Greg LaSalle, Founder of Mova, works in the essence of the balance between real and photoreal. He worked on “The Curious Case Of Benjamin Button” using aspects of their proprietary Mo-Cap system but wanted to let Oscar winner for “Button”: Steve Preeg talk about that show. Greg talks about Mova in a different light saying that his company works with effects companies but is not actually one themself. Their specific system is called Contour Digital Capture. It records the precise motion that is needed to make something photo real like Brad Pitt’s older head replacement in “Benjamin Button”. When this information is outputted from their system it is like a raw reconstruction. The result is alot of reference video. It becomes what is known as Data Driven Mesh (DDM). From this information you can create FACS which is normal face shape computer systems but ones that operate in real time. This way the expressions are more natural and you are able to get subtle and accurate skin, bone and muscle positions. They have also recently integarted invisible make up which lets the pores and ridges of the face shine through on the scan. Mova is a subsisdiary on On Live which is a new video game avatar system that will be able to be optimized in the future. The test we saw has divisive possibilities in many different sectors. This is not a rendered scan operation but instead it would have scans of people filtered through an engine running in literal real time.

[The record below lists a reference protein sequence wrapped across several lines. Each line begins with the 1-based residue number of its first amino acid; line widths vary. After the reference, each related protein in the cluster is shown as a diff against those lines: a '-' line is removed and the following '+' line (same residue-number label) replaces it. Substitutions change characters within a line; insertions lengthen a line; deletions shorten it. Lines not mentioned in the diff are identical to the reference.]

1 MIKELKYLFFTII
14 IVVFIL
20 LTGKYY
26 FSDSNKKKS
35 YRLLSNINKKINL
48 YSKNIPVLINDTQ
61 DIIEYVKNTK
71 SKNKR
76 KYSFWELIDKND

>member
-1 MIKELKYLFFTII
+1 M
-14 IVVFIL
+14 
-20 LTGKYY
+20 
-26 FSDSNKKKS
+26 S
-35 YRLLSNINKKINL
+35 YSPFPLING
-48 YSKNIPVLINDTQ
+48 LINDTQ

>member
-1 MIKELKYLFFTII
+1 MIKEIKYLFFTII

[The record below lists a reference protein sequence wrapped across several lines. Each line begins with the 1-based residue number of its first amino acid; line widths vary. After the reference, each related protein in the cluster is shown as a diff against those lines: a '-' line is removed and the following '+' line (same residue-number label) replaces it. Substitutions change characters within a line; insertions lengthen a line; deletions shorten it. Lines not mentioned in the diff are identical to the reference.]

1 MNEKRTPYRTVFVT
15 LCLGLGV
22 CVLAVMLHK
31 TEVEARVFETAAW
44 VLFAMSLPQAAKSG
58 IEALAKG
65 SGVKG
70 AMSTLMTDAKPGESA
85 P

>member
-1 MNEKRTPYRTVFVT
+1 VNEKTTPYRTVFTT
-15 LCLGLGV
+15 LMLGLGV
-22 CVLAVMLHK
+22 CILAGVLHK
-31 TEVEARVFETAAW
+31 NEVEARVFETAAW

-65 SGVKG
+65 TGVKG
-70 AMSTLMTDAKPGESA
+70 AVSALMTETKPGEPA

From that, Steve Preeg, Oscar winner as an animation supervisor for “Benjamin Button” last year from Digital Domain, talked about what Mo-Cap allowed them to do on that specific movie as a workshop example. In “Benjamin Button”, they had to do 325 body double head replacements in 325 shots over 52 minutes. The big obstacles and goals was locking Pitt’s performance to the body double’s head motion, making sure the body motion adhered to the dialogue timing and then that the eye line was right. They tended to use a blendshape route which allows for linear transformations between individual shapes. They originally thought about doing emotional study and creating some elements ala Andy Serkis in “King Kong” but that was out of and beyond the budget. What they did was strap Pitt into the Mova system. Unlike the dot system, Pitt’s face was covered with a green paste which allowed a more infinite scan of his skin. Preeg said this allowed much more pore detail to come through. The problem can be stablization because nothing at any time in this process is stable. They actually had to build a plug in for Maya to deal with this issue.